|Publication number||US4025746 A|
|Application number||US 05/545,949|
|Publication date||May 24, 1977|
|Filing date||Jan 31, 1975|
|Priority date||Apr 3, 1974|
|Publication number||05545949, 545949, US 4025746 A, US 4025746A, US-A-4025746, US4025746 A, US4025746A|
|Original Assignee||Kenneth Owen|
|Export Citation||BiBTeX, EndNote, RefMan|
|Patent Citations (5), Referenced by (3), Classifications (8), Legal Events (1)|
|External Links: USPTO, USPTO Assignment, Espacenet|
This is a division of application Ser. No. 457,615, filed Apr. 3, 1974, now U.S. Pat. No. 3,885,117.
The present invention relates to a switch system for use in interconnecting a plurality of transmitters or receivers to any one of a plurality of antennas. These switch systems must be able to handle relatively large power inputs and loads and must be capable of selectively switching from one power input to any one of a plurality of loads quickly and conveniently. In the past, transmitters have been manually interconnected to various antennas to permit scheduling of variations in antenna characteristics. These interconnections are complex, awkward and require excessive time for each change.
In an attempt to solve the above problems, a variety of switch systems has been developed to provide quick and convenient interchange between a plurality of transmitters and a plurality of field antennas. These switch systems use a cross matrix wherein a plurality of input lines are arranged parallel to one another and a plurality of output lines are spaced apart from the input lines and arranged perpendicularly to the input lines to form a matrix. Various means have been proposed in the prior art to couple and uncouple the input and output lines. One of these prior art switch systems is disclosed in U.S. Pat. No. 3,717,736. This patent discloses a cross matrix with a plurality of balanced input lines and a plurality of balanced output lines running parallel to one another and crossed in a matrix arrangement. Reciprocating plungers are used at the intersecting points to provide through connections or interconnections between the input and output lines as desired.
It is an object of the present invention to provide a switch system for interconnecting a plurality of balanced input lines with a plurality of balanced output lines. It is particularly intended for use in the radio frequency spectrum, and relates to the switching of connections between antennas when the characteristic impedance of the switch system generally conforms to the corresponding impedance of the balanced lines leading from the transmitters to the antennas. The present invention is intended to provide a switch system for a source or load transfer wherein a given input line is connected to a given output line in a cross matrix configuration.
It is an object of the present invention to provide a switch system for a balanced line matrix that will preserve the characteristic impedance of the balanced line both before and after switching. Although total path length changes during switching, the respective path lengths of balanced line conductors before and after switching remain identical to each other thus maintaining perfect line balance.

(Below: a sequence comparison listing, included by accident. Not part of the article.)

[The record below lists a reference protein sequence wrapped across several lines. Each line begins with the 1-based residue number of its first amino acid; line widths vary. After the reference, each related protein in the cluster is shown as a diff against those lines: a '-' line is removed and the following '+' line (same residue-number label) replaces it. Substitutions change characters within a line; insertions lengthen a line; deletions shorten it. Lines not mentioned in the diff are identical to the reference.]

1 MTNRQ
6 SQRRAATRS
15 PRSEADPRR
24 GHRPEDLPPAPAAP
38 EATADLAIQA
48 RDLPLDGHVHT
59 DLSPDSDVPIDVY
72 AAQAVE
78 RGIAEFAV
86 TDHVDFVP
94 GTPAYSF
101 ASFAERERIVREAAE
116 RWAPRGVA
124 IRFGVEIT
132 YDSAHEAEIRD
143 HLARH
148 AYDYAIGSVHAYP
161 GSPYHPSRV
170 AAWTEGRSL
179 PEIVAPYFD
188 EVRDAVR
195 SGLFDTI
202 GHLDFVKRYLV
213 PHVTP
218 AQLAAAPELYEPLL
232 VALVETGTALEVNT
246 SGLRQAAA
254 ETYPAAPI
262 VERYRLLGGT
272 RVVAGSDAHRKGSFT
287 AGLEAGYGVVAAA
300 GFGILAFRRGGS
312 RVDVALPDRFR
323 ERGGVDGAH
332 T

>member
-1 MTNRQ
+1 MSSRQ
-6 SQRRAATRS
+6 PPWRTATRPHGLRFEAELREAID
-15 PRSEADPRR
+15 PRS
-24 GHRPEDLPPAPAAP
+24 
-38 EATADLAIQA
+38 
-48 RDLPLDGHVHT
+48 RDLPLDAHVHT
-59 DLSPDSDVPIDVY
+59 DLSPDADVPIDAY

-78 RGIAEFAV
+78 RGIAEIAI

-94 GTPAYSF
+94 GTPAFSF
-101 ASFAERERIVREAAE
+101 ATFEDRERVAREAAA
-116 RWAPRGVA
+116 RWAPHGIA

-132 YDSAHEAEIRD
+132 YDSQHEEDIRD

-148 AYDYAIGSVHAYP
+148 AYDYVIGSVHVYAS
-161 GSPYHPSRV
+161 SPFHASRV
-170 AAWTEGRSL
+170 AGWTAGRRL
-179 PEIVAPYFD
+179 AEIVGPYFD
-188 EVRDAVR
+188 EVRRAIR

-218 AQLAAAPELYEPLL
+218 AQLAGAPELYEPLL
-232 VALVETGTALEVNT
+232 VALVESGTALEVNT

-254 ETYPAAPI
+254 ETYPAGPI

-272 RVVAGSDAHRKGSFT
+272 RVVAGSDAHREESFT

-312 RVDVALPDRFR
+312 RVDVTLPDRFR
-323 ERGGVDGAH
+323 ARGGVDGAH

It is another object of this invention to provide a switch system capable of very fast switching wherein the switch system may transfer the input power to any given antenna quickly and conveniently.
It is an object of the present invention to provide means for an RF switching system having a new and novel configuration for the contactor portions of the balanced line switch sections. This new and novel construction provides a long contact life having a mean time between failures much greater than that existing in the present prior art switches.
It is another object of this invention to provide a grounding means for grounding the unused rotor contacts to reduce to a minimum the "cross talk" between the crossing but unconnected input and output lines.
It is another object of the present invention to provide a mechanical configuration for the matrix that will prevent the inadvertent connection of more than one source line to a given output line, or more than one output line to a given input line.
It is another object of the present invention to provide a switch system having a modular configuration wherein the matrix is formed of a plurality of interchangeable modules that allow quick and convenient expansion of the matrix as desired.
It is another object of the invention to provide a mechanical configuration for the matrix that will not form "stub lines" on the conductor path either before or after switching.
It is another object of the invention to provide a balanced line RF switch with "triple throw" characteristics, that is a straight through connection, or connections to either side of the line in a single module.
FIG. 1 is an isometric and partially broken view of a single switch module of the present invention illustrating the module in a through connect configuration.
FIG. 2 is an isometric and partially broken view of a single switch module of the present invention illustrating the module in a cross connect configuration.
FIG. 3 is a diagrammatic and isometric illustration of a switch system of the present invention illustrating a switch matrix with two input lines and three output lines.
FIG. 4 is a diagrammatic and isometric view of the drive means used to rotate the rotors of the present invention together with a schematic illustration of the electrical circuitry involved.
FIG. 5 is an isometric view of a plurality of switch modules assembled together in a switch matrix wherein each of the modules is fully shielded.
FIG. 6 is a schematic illustration of a switch matrix assembled from a plurality of modules.
FIG. 7 is a schematic illustration of an alternate matrix configuration.
FIG. 8 is a schematic view of an alternate embodiment of the present invention illustrating four rotors in a single module.